Why Cancer Immunotherapy is Not Yet approved by the FDA

November 15, 2012 by  
Filed under Prostate Cancer News

One of the latest advances in cancer research is the development of vaccines. The vaccine is said to work on the immune system and help prevent further tumor growth.In other words, immunotherapy is the latest advancement in prostate cancer.

However, despite the effectiveness of this approach to cancer treatment (including prostate cancer), the Food and Drug Administration (FDA) of the US is yet to approve Immunotherapy fully as part of the conventional treatments for cancer diseases. Here is why:

While biologically based therapeutic cancer vaccines and other cancer immunotherapies have great promise in treating certain cancers, getting to “yes” for FDA approval is likely to remain challenging.

And, as knowledge and clinical trial experience about the nature of effective antitumor immune response to immunotherapeutics has emerged, it has become clear that valid endpoints and trial designs for conventional chemotherapeutic drugs need rethinking with respect to immunotherapy.

Despite enthusiastic market potential forecasts, with some predicting that the commercial market for cancer vaccines could increase to over $7 billion by 2015, only one therapeutic cancer vaccine has been approved to date in the U.S. In 2010, Dendreon’s Provenge, an autologous prostate cancer vaccine, became the first such therapeutic approved by the FDA.

The FDA had declined to approve it in 2007, against the recommendations of its own advisory committee, and required that the company undertake another clinical trial. In the first trial, of 127 patients, 115 patients had progressive disease at the time of data analysis, and all patients were followed for survival for 36 months.

The median for time to disease progression (TTP) for sipuleucel-T was 11.7 weeks compared with 10.0 weeks for treatment remained a strong independent predictor of overall survival; the median ratio of T-cell stimulation at 8 weeks to pretreatment was eightfold higher in Provenge-treated patients (16.9 v 1.99; P < .001). Provenge therapy was well tolerated.

While the improvement in the primary end point TTP did not achieve statistical significance, this study suggests that Provenge might have provided a survival advantage to asymptomatic hormone-refractory prostate cancer (HRPC) patients.

A second trial resulted in approval of the dendritic cell-based vaccine for the treatment of metastatic, asymptomatic HRPC. Results of the pivotal IMPACT clinical trial had shown that Provenge extended median survival by 4.1 months to 25.8 months from 21.7 months, sufficient for FDA approval in 2010.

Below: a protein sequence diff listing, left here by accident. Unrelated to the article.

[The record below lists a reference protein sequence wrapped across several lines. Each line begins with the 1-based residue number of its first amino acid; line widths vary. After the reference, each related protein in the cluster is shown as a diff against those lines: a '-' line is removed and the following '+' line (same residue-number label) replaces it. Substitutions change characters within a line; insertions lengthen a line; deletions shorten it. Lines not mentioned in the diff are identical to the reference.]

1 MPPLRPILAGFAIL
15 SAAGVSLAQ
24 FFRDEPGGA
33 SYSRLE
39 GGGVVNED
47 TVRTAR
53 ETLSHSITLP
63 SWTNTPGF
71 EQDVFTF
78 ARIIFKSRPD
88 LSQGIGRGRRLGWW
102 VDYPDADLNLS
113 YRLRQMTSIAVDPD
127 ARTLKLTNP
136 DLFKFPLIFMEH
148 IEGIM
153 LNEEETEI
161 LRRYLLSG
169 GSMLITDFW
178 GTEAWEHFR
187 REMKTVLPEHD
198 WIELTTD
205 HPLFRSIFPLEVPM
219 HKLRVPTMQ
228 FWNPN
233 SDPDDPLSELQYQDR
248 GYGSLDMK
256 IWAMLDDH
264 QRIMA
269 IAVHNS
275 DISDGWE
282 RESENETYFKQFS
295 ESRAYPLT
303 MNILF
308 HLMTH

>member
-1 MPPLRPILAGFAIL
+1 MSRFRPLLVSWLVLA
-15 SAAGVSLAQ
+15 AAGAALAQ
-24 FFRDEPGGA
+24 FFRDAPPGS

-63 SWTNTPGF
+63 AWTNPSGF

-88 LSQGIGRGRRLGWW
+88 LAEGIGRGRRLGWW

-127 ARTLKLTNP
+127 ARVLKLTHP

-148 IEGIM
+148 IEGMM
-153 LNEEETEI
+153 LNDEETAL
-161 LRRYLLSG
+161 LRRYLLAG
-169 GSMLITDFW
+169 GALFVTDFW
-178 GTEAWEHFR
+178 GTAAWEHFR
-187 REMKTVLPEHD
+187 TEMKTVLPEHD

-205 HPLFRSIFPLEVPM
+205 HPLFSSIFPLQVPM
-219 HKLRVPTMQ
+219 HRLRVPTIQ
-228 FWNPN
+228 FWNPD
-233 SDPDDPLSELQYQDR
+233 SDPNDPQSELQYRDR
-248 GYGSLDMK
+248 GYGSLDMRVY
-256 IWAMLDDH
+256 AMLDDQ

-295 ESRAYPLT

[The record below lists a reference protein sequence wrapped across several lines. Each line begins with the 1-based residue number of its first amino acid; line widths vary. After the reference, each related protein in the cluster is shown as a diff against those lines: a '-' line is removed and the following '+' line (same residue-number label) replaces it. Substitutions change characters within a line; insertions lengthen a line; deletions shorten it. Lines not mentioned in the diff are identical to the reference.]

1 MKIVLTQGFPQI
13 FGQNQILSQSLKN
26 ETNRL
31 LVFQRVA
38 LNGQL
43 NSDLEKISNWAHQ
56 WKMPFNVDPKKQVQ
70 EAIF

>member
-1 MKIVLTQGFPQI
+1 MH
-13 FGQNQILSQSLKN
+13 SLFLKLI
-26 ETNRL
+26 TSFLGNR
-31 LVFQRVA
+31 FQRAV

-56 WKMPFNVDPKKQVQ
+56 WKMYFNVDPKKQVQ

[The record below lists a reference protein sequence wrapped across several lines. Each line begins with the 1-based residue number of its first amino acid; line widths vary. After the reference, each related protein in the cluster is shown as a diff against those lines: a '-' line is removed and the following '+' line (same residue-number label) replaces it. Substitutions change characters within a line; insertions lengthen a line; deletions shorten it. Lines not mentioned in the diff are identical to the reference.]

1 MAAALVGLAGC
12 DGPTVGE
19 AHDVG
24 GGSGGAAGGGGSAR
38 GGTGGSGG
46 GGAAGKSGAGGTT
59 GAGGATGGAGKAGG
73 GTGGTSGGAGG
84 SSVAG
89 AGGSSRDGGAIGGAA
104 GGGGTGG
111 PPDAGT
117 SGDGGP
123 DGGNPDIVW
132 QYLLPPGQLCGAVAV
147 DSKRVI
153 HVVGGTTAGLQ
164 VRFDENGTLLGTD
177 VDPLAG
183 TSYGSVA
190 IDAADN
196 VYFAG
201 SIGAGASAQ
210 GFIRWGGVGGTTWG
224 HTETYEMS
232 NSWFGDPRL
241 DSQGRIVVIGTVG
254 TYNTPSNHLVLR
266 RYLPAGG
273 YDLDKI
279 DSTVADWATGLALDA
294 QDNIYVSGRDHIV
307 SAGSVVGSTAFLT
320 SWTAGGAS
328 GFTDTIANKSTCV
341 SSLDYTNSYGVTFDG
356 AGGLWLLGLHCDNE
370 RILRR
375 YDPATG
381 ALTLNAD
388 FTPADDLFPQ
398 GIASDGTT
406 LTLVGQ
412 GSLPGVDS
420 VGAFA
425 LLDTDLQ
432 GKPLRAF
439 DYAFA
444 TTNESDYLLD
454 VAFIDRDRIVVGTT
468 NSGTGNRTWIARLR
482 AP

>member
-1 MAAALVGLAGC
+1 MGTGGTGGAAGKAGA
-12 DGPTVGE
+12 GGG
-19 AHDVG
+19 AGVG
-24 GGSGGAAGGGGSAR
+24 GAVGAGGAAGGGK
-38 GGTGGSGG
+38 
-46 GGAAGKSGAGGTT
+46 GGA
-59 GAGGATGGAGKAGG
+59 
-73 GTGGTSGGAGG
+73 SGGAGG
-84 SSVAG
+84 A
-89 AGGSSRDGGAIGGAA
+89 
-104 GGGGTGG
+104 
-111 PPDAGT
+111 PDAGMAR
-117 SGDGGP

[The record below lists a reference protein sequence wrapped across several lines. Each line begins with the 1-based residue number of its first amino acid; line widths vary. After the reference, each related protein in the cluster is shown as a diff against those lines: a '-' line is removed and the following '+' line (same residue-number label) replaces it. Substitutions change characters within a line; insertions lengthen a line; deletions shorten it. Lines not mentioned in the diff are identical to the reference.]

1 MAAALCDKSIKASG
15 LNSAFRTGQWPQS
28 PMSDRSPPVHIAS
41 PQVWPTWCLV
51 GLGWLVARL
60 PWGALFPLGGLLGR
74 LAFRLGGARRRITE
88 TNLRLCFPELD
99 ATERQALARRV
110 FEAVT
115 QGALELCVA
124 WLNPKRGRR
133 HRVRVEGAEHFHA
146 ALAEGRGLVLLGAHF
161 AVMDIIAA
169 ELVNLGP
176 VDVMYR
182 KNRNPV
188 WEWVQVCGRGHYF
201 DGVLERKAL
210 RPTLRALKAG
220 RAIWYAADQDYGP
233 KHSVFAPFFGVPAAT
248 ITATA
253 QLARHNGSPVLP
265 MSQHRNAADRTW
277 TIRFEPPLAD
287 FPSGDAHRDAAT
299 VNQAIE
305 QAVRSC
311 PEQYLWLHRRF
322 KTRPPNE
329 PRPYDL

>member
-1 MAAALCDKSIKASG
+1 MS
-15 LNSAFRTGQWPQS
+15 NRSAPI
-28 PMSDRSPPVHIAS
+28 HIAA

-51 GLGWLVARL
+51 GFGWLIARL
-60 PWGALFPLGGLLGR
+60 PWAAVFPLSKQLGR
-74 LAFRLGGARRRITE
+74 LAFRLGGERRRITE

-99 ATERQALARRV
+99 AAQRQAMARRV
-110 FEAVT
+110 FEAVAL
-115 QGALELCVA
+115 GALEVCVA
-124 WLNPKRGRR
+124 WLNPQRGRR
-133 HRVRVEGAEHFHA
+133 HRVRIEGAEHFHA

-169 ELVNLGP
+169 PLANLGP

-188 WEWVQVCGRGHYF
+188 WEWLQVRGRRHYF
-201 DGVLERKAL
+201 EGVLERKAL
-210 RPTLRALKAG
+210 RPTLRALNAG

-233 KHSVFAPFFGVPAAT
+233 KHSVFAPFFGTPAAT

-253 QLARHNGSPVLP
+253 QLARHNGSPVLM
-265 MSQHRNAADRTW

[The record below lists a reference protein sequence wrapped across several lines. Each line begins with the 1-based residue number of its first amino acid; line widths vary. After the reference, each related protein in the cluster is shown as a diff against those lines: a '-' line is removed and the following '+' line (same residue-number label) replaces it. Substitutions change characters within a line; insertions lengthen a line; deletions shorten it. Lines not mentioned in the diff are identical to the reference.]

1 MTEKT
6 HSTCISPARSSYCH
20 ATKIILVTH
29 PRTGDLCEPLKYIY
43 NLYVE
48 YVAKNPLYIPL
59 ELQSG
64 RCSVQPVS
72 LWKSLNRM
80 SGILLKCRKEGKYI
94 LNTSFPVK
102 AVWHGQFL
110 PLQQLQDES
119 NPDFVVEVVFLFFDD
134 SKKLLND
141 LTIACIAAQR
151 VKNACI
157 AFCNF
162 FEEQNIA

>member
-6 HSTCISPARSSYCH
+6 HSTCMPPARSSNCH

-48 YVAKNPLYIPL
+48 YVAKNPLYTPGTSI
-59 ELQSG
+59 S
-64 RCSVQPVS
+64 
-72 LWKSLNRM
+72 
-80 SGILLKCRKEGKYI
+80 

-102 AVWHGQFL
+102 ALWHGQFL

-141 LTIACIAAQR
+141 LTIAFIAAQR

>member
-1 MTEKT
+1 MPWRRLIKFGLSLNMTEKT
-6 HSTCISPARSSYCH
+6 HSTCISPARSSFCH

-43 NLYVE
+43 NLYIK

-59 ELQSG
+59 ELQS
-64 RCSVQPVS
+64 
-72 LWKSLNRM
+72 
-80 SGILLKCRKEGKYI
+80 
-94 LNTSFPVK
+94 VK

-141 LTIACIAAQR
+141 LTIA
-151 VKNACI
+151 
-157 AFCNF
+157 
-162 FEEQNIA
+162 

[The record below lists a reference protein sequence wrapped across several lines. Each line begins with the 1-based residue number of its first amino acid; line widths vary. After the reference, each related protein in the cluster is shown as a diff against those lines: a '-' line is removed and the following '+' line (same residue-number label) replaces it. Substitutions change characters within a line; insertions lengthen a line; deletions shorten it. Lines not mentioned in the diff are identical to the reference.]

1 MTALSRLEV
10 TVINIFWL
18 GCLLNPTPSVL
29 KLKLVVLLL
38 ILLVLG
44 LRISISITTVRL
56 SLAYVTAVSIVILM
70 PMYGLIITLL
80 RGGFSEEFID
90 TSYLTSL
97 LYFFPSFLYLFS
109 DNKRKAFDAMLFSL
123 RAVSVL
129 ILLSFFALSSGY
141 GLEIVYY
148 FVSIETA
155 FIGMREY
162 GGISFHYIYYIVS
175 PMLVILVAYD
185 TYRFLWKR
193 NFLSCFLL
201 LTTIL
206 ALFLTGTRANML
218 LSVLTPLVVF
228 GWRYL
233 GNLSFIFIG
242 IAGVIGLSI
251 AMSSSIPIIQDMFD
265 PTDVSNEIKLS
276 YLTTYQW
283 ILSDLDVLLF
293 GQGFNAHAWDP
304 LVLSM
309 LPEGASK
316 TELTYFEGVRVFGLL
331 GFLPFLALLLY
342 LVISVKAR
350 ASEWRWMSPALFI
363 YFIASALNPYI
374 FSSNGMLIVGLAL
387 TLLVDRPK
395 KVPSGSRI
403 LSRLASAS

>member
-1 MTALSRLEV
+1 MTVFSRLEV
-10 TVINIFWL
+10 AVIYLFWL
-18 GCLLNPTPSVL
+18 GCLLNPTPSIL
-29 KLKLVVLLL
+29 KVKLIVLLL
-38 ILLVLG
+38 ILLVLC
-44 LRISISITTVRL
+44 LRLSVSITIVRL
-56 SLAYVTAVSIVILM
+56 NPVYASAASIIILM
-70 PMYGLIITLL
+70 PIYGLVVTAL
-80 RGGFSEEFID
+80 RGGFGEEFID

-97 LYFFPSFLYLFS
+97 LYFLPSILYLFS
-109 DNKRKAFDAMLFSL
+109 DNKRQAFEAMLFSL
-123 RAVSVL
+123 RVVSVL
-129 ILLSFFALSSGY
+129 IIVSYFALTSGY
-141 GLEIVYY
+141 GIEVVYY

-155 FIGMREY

Provenge’s approval pathway has been characterized by some as having “all the features of a heavyweight healthcare fight—desperate patients demanding access to a promising therapy with a very expensive drug that extends life only a few months and efficacy data open to interpretation.”

FDA Involvement

Michael D. Becker, founder and senior partner of MD Becker Partners, says the FDA does a “good job” with cancer immunotherapeutics. “The approval of Provenge was a watershed event,” he said, and required a lot of time and discussion on the agency’s part.

“I think the FDA in general has been very consistent in their mandate requiring two Phase III randomized clinical trials.” To Becker’s point, lymphoma autologous vaccine developer Biovest International announced that it had conducted a formal clinical guidance meeting with the FDA to determine the most expeditious U.S. registration pathway for BiovaxID last June.

At that meeting, the FDA required that Biovest conduct a second Phase III trial to confirm the clinical data generated in a successful Phase III trial (BV301). Results from that eight-year pivotal, randomized, multi-center, double-blind, controlled trial showed that its BiovaxID autologous cancer vaccine prolonged disease-free survival in follicular non-Hodgkin’s lymphoma, and with little or no toxicity. Click here to read more.

So, getting cancer immunotherapeutics approved is not only issues with the FDA, the above extract has shown that other factors could be standing in the way.

It becomes necessary to review these issues and weigh their impact on the overall health of patients who could have been saved after having been treated in some way with vaccines.

Stakeholders in the field of cancer treatments need to use larger population in clinical trials so that non approval of breakthrough medications would be less frequent.

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